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Carol Kinsey GomanIt started out a wonderful day. The sun was shining and I was singing along with my favourite radio station while driving through unusually light traffic to the San Francisco airport. Then, as I turned into the airport parking lot, a driver abruptly pulled in front of me and glared through his rear-view mirror. At the ticket counter the airline employee frowned and sighed as I explained the need to make changes to my itinerary. By the time a scowling attendant took my airline ticket, I scowled right back. My good mood had been contaminated!

No one is immune to emotional contagion. Facial gestures and their underlying emotions (both positive and negative) are highly infectious, and “catching” them is a universal human phenomenon. We all tend to mimic the facial expressions and reflect the mood of those with whom we have contact. Getting a genuine smile can brighten our day. And angry frowns are upsetting.

We’re hardwired to mimic expressions and emotions, and have been doing so since infancy. Nine-month-old babies look longer at their mothers and express greater joy when their mothers are themselves joyful. One-year-olds, after watching a videotape of an actress portraying either positive or negative feelings, will mimic the actress’s expressions and alter their own emotions accordingly.

As adults, we remain susceptible. Swedish researchers found that merely seeing a picture of a happy face produces fleeting activity in the muscles that pull the mouth into a smile. In fact, whenever we look at a photograph of someone portraying any strong emotion, like sadness, disgust, or joy, our facial muscles automatically start to mirror that expression. And it isn’t just a physical response, since our facial expressions will subtly trigger the corresponding feelings.

A business simulation experiment at Yale University asked two groups of people to decide how much of a bonus to give each employee from a set fund of money. Each person in the group was to get as large a bonus as possible for certain employees, while being fair to the entire employee population.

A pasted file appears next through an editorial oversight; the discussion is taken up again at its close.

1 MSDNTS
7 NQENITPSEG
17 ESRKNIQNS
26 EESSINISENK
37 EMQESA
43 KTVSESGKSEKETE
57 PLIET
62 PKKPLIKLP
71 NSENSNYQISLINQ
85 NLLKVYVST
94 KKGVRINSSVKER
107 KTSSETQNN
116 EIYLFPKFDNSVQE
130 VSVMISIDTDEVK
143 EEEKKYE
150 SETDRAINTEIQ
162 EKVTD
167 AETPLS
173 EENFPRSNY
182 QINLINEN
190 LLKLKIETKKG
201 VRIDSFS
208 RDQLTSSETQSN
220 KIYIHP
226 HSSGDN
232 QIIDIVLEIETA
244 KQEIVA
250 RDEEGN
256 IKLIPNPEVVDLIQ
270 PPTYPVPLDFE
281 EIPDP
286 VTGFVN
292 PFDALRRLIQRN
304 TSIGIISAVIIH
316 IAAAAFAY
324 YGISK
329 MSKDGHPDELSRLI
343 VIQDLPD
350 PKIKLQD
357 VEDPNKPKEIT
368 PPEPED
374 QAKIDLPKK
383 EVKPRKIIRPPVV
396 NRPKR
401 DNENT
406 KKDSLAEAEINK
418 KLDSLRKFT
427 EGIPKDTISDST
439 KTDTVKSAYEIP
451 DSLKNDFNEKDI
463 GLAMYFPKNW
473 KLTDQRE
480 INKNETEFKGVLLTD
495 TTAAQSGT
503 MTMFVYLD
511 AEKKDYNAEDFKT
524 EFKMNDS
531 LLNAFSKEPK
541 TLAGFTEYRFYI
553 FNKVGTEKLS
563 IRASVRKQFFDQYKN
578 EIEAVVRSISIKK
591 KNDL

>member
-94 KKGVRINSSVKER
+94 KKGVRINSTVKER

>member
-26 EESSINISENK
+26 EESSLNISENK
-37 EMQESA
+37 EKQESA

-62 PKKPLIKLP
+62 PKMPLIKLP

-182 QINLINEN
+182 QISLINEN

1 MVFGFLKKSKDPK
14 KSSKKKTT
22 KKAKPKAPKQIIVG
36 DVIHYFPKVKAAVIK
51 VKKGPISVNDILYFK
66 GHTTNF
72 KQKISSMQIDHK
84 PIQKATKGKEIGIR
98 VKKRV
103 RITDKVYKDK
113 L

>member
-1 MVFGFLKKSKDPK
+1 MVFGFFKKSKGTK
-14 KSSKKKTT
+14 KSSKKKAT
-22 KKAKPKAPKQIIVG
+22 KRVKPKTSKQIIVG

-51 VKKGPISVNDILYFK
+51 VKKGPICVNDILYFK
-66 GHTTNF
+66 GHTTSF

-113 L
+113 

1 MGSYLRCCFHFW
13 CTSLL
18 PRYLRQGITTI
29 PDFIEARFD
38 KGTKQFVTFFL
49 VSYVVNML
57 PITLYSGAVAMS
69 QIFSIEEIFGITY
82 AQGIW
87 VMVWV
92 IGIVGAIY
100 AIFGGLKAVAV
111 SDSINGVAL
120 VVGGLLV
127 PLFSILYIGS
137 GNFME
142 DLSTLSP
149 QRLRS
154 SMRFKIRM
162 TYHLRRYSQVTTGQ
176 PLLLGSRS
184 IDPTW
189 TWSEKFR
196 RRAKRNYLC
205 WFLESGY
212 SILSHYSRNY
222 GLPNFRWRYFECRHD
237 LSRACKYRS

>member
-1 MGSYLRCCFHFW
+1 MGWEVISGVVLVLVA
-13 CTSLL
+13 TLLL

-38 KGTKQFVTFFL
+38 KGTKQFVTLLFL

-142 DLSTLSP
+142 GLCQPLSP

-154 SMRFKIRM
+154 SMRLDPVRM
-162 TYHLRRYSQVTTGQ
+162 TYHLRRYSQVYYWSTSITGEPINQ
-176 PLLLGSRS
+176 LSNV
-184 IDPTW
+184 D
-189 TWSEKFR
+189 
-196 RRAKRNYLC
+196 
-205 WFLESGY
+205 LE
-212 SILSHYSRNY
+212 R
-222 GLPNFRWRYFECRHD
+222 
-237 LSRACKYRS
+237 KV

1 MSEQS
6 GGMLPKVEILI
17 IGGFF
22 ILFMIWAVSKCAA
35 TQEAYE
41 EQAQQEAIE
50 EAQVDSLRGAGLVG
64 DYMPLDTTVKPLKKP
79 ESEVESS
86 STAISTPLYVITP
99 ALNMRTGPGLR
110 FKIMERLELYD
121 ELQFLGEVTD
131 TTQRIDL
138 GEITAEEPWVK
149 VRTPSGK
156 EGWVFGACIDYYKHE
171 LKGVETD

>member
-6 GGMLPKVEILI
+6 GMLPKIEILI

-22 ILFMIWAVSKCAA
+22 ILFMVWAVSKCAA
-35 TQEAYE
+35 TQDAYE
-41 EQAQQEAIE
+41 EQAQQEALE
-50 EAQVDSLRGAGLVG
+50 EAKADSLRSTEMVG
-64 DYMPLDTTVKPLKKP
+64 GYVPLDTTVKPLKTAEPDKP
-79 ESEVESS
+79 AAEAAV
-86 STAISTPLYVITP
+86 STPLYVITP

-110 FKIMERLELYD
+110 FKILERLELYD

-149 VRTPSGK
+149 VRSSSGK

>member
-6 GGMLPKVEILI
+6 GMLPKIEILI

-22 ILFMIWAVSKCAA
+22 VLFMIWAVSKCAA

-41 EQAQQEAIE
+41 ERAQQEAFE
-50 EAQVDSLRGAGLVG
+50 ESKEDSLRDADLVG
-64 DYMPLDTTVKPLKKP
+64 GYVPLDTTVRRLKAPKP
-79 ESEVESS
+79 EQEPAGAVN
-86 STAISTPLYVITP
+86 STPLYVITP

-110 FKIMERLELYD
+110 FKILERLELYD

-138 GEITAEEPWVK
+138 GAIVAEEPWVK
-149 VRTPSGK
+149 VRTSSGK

In one group, the conflicting agendas led to stress and tension, while in the second group, everyone ended up feeling good about the result. The difference was in the “plants” – actors who had been secretly assigned to each group. In the first group, the actor was negative and downbeat, while, in the second, positive and upbeat. The emotional tone of the meetings followed the lead of each actor-although none of the group members understood why his or her feelings had shifted.

In my change management consulting, I’ve noticed in times of organizational uncertainty, employees instinctively pay more attention to the facial expressions of those around them. People search for smiles or frowns to get a better sense of how to interpret and react to a situation, and then they begin to mimic the predominant emotions. When someone moans about an upcoming change or rants that the company is sure to go under, co-workers can be “infected” with a kind of collective anxiety about the future.

Each of us gives and responds to hundreds of facial expressions daily – from co-workers’ grins to clenched-jaw displays around the conference table. Looked at another way, you are part of an emotional chain-reaction effect. Especially now, in challenging times, we need to make sure we’re part of the (positive emotion) solution, and not part of the problem.

Carol Kinsey Goman, PhD, is an executive coach, consultant, and international keynote speaker at corporate, government, and association events. She is also the author of STAND OUT: How to Build Your Leadership Presence.

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